Persons with vision impairment frequently will use senses other than vision to identify persons and places. In this case, the person with vision impairment may recognise you by your voice. But do not be offended if they ask you who is speaking – all people need to get accustomed to voices and this happens only through multiple interactions.
Persons with vision impairment use experience and exposure, their visualization, and also touch and sound to understand and experience the world. Many persons with vision impairment live independently and with dignity – because they a combination use technology, and their other senses. Through these strategies, persons with vision impairment create a sense of the world.
Not at all! Persons with vision impairment acquire their disabilities in different stages of life and through different causes. Persons with vision impairment may be low vision or totally blind – and can have different levels and types of vision loss. You may meet a diverse range of persons with vision impairment – who may be able to identify colours, look in your direction when you speak, and other things that you may have originally thought that only sighted people can do.
Of course! Be open and honest about your questions – and many people with disability may be willing to share with you how they work and about their daily lives. Many people with disability will also know that persons without disability may have many questions. However, remember – your interactions with persons with disability are NOT interviews – they are conversations. Keep your questions non-intrusive.
No two people are alike – and we all know that no two people will react to the same questions in the same way. Something that might not be hurtful for you may be hurtful for me. In much the same way, persons with vision impairment are not alike. They all have had a journey towards accepting their disability and where they are in this journey will determine how they respond to you.
People with vision impairment acquire their disabilities through a variety of ways. It can be from birth, or acquired at any point in their lives – because of medical conditions, accidents, genetic factors and lifestyle factors. Not all types of vision loss can be treated medically.
Watch this video to understand the different types of vision loss.
Depends on the nature of the vision loss, persons with vision impairment may be able to identify colours or may have a memory of colours – if the vision impairment is acquired at a later stage.
There is technology today that will read and identify colours for persons with vision impairment, but when you volunteer, be sure to ask if the person with vision impairment you are speaking to likes information about colours in your audio descriptions.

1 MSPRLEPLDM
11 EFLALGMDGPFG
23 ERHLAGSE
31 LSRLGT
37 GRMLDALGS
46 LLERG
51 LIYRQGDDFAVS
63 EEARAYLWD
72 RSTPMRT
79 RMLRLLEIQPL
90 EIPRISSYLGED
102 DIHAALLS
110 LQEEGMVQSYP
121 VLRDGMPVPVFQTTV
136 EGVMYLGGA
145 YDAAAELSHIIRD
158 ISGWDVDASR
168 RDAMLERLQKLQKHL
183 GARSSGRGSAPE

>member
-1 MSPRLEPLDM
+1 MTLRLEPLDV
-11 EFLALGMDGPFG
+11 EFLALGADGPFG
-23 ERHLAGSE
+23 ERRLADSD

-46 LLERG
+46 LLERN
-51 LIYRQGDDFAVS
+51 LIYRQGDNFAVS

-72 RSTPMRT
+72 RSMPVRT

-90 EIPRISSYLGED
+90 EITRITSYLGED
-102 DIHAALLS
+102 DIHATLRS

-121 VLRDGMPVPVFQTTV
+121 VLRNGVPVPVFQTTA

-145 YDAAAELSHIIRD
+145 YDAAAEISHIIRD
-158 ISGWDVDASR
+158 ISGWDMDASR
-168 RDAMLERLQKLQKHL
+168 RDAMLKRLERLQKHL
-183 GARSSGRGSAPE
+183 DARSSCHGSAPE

The two primary ways that persons with vision impairment use computers – with magnifiers and screen-readers. Screen reader software (like JAWS and NVDA) provide audio output for what is seen on the monitors.
Watch this video of a person with vision impairment working on computers.
Most persons with vision impairment can very easily be included in conversations and interactions. If you’re watching a movie or a theatre performance – make sure you only describe the sections where some important action is happening visually. This description can be brief and to the point – ‘Salman Khan is hiding in the back and waiting for the villain.’ You’ll find that in most cases, this is unnecessary. If you’re watching sports matches, you’ll find that the sports commentary alone is enough. You can invite your new visually impaired friends to almost all kinds of activities!
While you plan transportation with a person with physical disability, first check with him/her- because he or she will know best how they can travel comfortably. You may have to choose the vehicle based on the severity of the disability. It’s best to check how their wheelchair must be accommodated in the vehicle.
There is nothing which stop a person with disability from entering a building. You will need no special permissions or documents to take wheelchairs, crutches or any other assistive aids into any premises.
You may have to ensure that the location you’re going to is accessible, though.
Use this document on including persons with physical disability.